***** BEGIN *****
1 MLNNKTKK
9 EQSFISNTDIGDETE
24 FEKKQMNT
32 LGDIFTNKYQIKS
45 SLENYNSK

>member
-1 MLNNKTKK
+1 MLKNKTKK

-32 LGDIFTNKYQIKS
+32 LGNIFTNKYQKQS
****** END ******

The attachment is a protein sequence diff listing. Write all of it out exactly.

1 MLNNKTKK
9 EQSFISNTDIGDETE
24 FEKKQMNT
32 LGDIFTNKYQIKS
45 SLENYNSK

>member
-1 MLNNKTKK
+1 MLKNKTKK

-32 LGDIFTNKYQIKS
+32 LGNIFTNKYQKQS